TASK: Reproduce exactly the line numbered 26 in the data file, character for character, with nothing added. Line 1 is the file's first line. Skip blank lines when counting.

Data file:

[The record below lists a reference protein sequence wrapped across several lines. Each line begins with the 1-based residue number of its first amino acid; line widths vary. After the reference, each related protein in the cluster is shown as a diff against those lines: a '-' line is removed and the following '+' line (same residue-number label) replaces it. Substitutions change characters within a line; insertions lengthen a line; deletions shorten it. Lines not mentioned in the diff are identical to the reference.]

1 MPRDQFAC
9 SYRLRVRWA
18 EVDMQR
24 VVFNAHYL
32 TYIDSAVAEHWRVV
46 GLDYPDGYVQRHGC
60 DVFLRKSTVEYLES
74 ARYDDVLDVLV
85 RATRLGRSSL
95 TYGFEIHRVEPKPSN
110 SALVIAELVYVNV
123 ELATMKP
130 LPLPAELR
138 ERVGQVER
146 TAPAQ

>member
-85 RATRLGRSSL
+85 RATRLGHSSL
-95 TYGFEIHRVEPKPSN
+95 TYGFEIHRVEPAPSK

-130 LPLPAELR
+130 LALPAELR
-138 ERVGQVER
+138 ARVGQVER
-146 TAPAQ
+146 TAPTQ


-146 TAPAQ